milestones consistently. the 100 airplane coming out of the production line -- we have allies buying into the program and committing to purchasing aircraft that will keep being more of a financial benefit for us over time. the cost will come down and operations will be lower. the development of new capabilities over time will be lower. that has been a huge financial benefit. this is not a good time to walk iny from the f 35 program any way, shape, or form. that is my opinion. i do not believe that this is a good time to talk about truncating and capping at some number. that will put the program at risk of financial costs eating more. operationally, i come back to that all the time.
we need the fifth generation capabilities. it is the only option available to us. quite a few are steeped in acquisition issues. the 100 airplane is significant from a milestone stamp point -- standpoint. going from 29 airplanes to 42, based on what you know, has lockheed martin's reduction capability improved? you may not have insight into that, but i wanted to ask you that. >> it has not been a factor since they completed the aircraft. they were starting to install them, but i have not been down tents. i will refer you to the po on that one. >> i saw a movie the other night that emphasize the importance of helicopters.
74 congressional numbers fundsday were asked to the search and rescue helicopter , and that is contingent -- is that one of those things that is nice to have, but they might need to kill it to get this big chunk of dollars? >> it is a program that we must have at some point. we are talking about lots of things that we must have. the airport -- air force must recapitalize. how do we recapitalize that the budget comes down? if there's not enough money to do it all, what is our priority? below that, we will use our best knowledge as we can. combat rescue helicopters is something we want. we will see where the budget end up. >> you were awarded a contract in the second quarter of this year -- >> we need to know what the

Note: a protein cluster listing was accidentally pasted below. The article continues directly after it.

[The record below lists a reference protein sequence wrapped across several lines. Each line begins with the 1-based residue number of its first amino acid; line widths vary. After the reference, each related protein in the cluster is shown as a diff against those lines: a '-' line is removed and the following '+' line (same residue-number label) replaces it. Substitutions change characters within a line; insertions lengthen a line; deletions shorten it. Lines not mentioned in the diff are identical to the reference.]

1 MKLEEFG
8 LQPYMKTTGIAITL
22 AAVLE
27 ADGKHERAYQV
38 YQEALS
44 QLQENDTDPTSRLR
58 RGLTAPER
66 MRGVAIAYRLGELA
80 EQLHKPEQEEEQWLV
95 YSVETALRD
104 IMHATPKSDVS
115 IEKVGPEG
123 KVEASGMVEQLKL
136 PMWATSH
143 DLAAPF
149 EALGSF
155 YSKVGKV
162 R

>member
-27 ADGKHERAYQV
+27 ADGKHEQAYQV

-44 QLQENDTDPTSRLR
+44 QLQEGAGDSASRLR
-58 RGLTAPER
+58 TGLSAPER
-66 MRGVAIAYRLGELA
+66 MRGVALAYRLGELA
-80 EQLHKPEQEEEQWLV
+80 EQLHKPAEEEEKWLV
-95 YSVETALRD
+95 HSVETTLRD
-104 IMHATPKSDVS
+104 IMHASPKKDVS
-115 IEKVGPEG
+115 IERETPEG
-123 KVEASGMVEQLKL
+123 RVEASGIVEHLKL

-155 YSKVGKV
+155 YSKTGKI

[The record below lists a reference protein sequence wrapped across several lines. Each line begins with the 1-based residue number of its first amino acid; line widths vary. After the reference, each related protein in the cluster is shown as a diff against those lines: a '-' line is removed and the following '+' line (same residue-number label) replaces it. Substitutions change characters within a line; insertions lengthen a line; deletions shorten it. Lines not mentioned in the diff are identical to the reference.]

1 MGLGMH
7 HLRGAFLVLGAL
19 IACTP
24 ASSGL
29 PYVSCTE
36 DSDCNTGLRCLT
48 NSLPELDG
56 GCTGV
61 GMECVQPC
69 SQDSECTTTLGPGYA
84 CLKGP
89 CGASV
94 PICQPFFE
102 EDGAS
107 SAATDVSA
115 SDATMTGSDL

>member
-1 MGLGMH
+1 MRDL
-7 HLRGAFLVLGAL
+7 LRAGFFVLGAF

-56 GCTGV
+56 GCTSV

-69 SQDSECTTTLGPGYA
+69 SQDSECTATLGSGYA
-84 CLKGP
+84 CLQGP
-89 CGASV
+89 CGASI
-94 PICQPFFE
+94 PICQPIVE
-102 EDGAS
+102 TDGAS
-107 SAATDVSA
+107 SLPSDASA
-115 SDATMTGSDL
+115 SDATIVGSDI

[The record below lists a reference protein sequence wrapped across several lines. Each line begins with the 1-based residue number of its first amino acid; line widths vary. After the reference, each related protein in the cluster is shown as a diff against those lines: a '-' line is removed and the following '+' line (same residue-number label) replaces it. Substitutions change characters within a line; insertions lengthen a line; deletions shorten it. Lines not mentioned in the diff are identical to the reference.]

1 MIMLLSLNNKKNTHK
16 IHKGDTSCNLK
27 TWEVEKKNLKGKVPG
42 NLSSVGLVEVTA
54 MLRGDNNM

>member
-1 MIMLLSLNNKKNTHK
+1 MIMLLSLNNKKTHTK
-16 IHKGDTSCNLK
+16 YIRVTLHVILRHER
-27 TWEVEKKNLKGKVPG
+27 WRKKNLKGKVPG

budget topline will be. that itt to point out is not an issue of killing it. because of the pressure we are facing with sequestration, it is an issue of prioritizing and deciding when we get around to recapitalizing the platforms. it is a critical platform and a critical mission that we provide. and we takeed trust it very seriously. in the next two years, investment dollars are going to be precious. we will have to prioritize them. >> the mission is part of the fabric of our air force. it is not going anywhere. >> there are those who say that the marine corps or special ops will be better positioned to do the search and rescue missions using an existing platform. why must this be an air force mission?
why can't this be a mission for the ground forces? visityou had a chance to a common search and rescue unit, which you probably have at some point in time, -- >> i have that same question to a combat search and rescue crew member. >> you get the feel of why this is so important to us. if we are going to send air meant -- and we send more people into enemy airspace than anyone does in a major conflict. if you look at aviation, we do about 690,000 people to deal with. the other services combined have about 100,000 people. goingjority of people across the line in airplanes will be people who are air meant. -- airmen. if you're going to send people
that way into harms way, there is a certain sacred trust involved in saying that we will come get you if there's a problem. we have a group of people in our government siege and rescue force will go anywhere and do whatever is required. i don't know how you logically explain the impact that that has on aircrew members. but as someone who has gone across the line, knowing that someone was coming to get me, even if it was just to bring my body home, and that they were willing to risk their lives to do that, that gave me a confidence i did not think i would have otherwise. the mission is part of the fabric of the air force. who not know an airman would not say that we should not be doing combat search and rescue. we owe it to them. >> following up on that, i want to ask you -- so much of the debate about the a-10 --
specifically on combat search and rescue, as you well know, the a-10 has an observational role. it is a key component of that mission. if we are looking at a scenario where we are not doing a combat search and rescue a few years down the road, what does that say about the mission itself? how will you have to reconfigure the heart combat nature of the mission? if you take those little pieces out, how was the air force going to make that mission hold in the coming few years? >> we have been doing this since 1947. we have developed a tax on different platforms and ways to do it. the mission will continue to get done guys. we will continue to provide air support. the mission is not going anywhere.